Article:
Never say never in the world of ETFs, especially in the opaque bond market.
Emerging Global Advisors—the purveyor of the popular EGShares Emerging Markets Consumer ETF (ECON | D-51)—today is making a splashy start in the fixed-income space by launching a trio of emerging-market investment-grade bond ETFs with a big money manager.
Investment-grade bonds give investors a sense of security in the emerging markets, which have been under pressure since May 2013 when talk of the Federal Reserve’s tapering measures began to hurt asset prices in developed as well as emerging markets. The Fed began pulling back on its quantitative easing stimulus this month at $10 billion per month.
Moreover, EGA is giving investors exposure to a broad spectrum of bond funds, including the:
- EGShares TCW EM Short Term Investment Grade Bond ETF (SEMF)
- EGShares TCW EM Intermediate Term Investment Grade Bond ETF (IEMF)
- EGShares TCW EM Long Term Investment Grade Bond ETF (LEMF)
EGA is not going at it alone.
The firm has partnered up with the TCW Group—which currently manages some $10 billion in emerging market debt spread across four active mutual funds and separate accounts—to launch the three funds.
TCW will subadvise the funds, which the two firms are touting as “the industry’s first suite of EM fixed income ETFs to provide duration-defined exposure to USD-denominated, investment grade emerging market sovereign and corporate bonds,” according to a press release.
EM debt currently offers attractive risk/reward potential, with strong fundamentals and higher yields relative to developed market counterparts, according to EGA's Founder Robert Holderith.
"We are addressing an investors need to be able to choose duration in EM debt, and are the first to market to do so," he said. " We have no plans to launch any non-investment grade bonds in the near future, but may consider them if we feel there is a market need."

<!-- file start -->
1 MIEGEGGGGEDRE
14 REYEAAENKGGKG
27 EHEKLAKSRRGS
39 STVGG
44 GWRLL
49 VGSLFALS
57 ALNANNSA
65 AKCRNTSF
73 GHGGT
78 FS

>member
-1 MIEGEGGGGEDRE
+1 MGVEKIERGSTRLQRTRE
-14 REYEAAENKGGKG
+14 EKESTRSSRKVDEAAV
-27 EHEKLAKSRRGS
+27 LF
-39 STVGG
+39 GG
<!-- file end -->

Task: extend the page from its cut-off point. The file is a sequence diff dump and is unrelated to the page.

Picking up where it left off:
The ETF space is a new market for TCW.
After all, Tad Rivelle, the firm’s chief investment officer on the bond side, told ETF Report just four months ago that the firm doesn’t use ETFs in a “meaningful way.” Rivelle said at the time that investors looking for a discount in their asset classes may find ETFs “most interesting.”
Penny Foley, a portfolio manager for the ETFs, noted that the funds will allow investors to foccus on high quality dollar denominated portfolios of sovereign and corporate debt, which is bucketed by duration.
"Given the interest of investors to tareget specific inflation buckets in this changing interest rate environment, these ETFs met a specific investor need," she said.
Foley added that since this is a new product market for the firm, there are no decisions yet to incorporate ETFs into its mutual funds or separate accounts, or launch its own ETFs going forward.